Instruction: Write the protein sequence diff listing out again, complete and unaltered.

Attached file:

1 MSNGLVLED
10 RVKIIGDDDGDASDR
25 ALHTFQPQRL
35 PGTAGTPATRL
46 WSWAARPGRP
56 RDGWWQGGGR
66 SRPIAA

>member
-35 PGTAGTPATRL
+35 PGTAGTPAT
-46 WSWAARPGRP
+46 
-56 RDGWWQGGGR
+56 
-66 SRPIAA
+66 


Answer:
1 MSNGLVLED
10 RVKIIGDDDGDASDR
25 ALHTFQPQRL
35 PGTAGTPATRL
46 WSWAARPGRP
56 RDGWWQGGGR
66 SRPIAA

>member
-35 PGTAGTPATRL
+35 PGTAGTPAT
-46 WSWAARPGRP
+46 
-56 RDGWWQGGGR
+56 
-66 SRPIAA
+66 